Archive for April, 2009|Monthly archive page

Stay in the Boat

In Interesting on April 27, 2009 at 2:05 pm

We are quickly coming upon “Business Plan Competition” season and I have to admire the gifted entrepreneurs who make a go at starting a business.  Given the economic environment, this may seem an unlikely time to forgo a paycheck in search of greater riches.  But starting a business is like having a baby, it’s never a good time; but we do it anyway.

The National Venture Capital Association recently published reports on 1Q09 and, as expected, the news was difficult to swallow.  Investment volume dropped significantly and many would-be entrepreneurs are opting against the promise of self-determination.  At the same time, many founders and employees of existing startups are re-evaluating their career options, present company included.  The primary concern is the likelihood and timing of exit opportunities and the resulting impact on our wealth.  In other words, is it worth it to stay the course.  My resounding answer is YES, provided you have tangible reasons for being at a startup in the first place beyond the expected financial payoff. In fact, there are many reasons beyond financial to be in a startup and I am extremely wary of those who are “in it” just for the money. Put another way, I would rather be surrounded by idiots who share my passion than geniuses who have neither courage nor faith.

The financial entrepreneur dates back to the 1850s with the San Francisco gold rush. When we were an agrarian society, hard work went hand-in-hand with seedtime and harvest. You put in a hard day’s work, you earned a hard day’s pay (obviously I am black and my ancestors probably didn’t get paid as much as your ancestors, but we were farmers nevertheless). And everybody ate. But then the concept of the “American Dream” was forever changed.  With the gold rush, America’s investment horizon and risk profile was altered and I don’t think we’ve ever really recovered. A few people struck gold and this inspired an army of paupers to head for the hills in search of riskless rewards and easy money. Not many found gold but the concept of the financially driven entrepreneur was forever ingrained in the hearts of the media and the American people.  There are too many entrepreneurs looking for easy money and riskless investments that it is screwing things up for the rest of us. We need to return to better days. If you are part of a startup or you are thinking about joining a startup, here are some reasons why you should stick with it.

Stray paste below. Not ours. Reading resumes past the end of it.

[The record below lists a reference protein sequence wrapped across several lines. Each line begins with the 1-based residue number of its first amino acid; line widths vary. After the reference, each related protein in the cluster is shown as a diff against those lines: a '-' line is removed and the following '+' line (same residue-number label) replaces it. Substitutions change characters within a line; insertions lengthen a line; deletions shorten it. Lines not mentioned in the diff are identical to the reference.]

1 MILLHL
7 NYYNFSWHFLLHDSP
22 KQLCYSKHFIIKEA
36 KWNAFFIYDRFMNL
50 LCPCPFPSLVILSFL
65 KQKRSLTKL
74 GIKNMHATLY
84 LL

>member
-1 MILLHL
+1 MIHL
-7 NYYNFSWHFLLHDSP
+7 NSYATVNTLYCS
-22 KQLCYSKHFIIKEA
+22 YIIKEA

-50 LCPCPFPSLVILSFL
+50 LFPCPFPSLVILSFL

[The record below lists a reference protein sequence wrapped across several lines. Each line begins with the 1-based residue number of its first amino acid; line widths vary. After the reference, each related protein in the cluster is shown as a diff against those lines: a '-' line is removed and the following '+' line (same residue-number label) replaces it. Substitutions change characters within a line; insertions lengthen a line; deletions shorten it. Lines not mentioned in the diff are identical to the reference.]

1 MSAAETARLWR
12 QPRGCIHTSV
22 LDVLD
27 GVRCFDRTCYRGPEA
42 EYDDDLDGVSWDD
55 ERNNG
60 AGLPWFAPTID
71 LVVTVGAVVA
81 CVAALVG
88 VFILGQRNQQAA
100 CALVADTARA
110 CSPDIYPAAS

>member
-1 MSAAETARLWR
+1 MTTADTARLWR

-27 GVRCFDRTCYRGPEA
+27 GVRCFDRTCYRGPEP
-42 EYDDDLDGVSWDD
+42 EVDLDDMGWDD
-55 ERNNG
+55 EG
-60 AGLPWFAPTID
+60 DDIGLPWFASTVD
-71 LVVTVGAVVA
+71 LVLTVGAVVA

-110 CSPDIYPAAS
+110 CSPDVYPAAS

• You want to create real value
  • You want to establish a vehicle for self-determination
  • You possess a unique and valuable skill that cannot be harnessed within a corporate setting.
  • You passion, experience and attention to detail has allowed you to identify a business venture whose risk profile is lower than what “conventional thinkers” perceive
  • You would rather fail with your team of winners than win with a team of Enron-esque losers.
  • You have wisdom beyond your years, while lesser men & women might not.
  • You can’t stop thinking about the startup, its driving you crazy
  • You are an idiot blessed with a God-sized portion of faith

My company is HomeShop Technologies, Inc. and everyday is a struggle. I probably should have quit a long time ago were it not for the fact that all the above reasons apply, especially the last one. There are a lot of easier ways to make money. In fact, had wealth been my only goal, I would have become a plumber. I might also suggest becoming an electrician or drug dealer; both professions offer equally lucrative alternatives to hard work.  But if you are fortunate enough to come up with a novel concept that addresses a real and growing problem and you can attract a winning team, I have a feeling that a winner VC will eventually find you, if you whisper loud enough.  The goal for all of us is to create something that was worthy of the effort put in to achieve it. Now that’s an American Dream worth pursuing.